German Court Gives Gay Couples Equal Inheritance Rights

by Kilian Melloy
Tuesday Aug 17, 2010

The German Federal Constitutional Court, located in the city of Karlsruhe, has found that a statute that imposed higher inheritance taxes on gay couples than on straights for seven years was in violation of that nation's constitution, reported on Aug. 17.

Gay families in Germany are not allowed to marry, a legal barrier that was reconfirmed this past June when a court in Berlin ruled that a marriage granted to two men in Canada would only be recognized as a civil partnership in Germany. A German citizen, Andreas Boettcher, married his Spanish same-sex life partner in Montreal four years ago, but the German government persisted in viewing Boettcher as single, leading to a suit and the court's decision.

Civil partnerships for gay and lesbian families have been legal in Germany since 2001, reported on Aug. 17, but they do not carry the full catalogue of legal rights and protections that is enjoyed by heterosexual married couples. Until 2008, same-sex families were subjected to significantly higher rates of inheritance taxation. The Federal Constitutional Court ruled that the German government must pay back the difference to surviving gay and lesbian partners who paid more than heterosexuals would have during that seven-year period.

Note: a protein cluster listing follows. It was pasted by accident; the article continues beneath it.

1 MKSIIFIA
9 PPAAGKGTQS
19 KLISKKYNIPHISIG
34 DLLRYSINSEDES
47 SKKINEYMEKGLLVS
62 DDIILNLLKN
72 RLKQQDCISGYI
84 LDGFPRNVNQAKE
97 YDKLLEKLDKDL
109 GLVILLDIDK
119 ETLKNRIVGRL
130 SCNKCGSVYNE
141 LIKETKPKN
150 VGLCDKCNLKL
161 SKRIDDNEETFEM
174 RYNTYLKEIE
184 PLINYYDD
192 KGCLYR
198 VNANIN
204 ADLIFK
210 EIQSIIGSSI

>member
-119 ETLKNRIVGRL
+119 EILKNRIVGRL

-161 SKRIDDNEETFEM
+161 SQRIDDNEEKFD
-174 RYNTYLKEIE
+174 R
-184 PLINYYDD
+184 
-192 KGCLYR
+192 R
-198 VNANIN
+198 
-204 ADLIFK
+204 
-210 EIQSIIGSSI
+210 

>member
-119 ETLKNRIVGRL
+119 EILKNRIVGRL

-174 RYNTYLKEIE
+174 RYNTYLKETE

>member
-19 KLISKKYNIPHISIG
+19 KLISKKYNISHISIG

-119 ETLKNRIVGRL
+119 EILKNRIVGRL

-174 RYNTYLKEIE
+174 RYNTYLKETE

"While married couples were put in the most advantageous tax group I and regardless of the amount inherited had to pay between seven and 30 percent tax, life partners, as 'other beneficiaries' in tax group III, had to pay between 17 and 50 percent tax," noted the court.

Kilian Melloy serves as EDGE Media Network's Assistant Arts Editor. He also reviews theater for WBUR. His professional memberships include the National Lesbian & Gay Journalists Association, the Boston Online Film Critics Association, The Gay and Lesbian Entertainment Critics Association, and the Boston Theater Critics Association's Elliot Norton Awards Committee.


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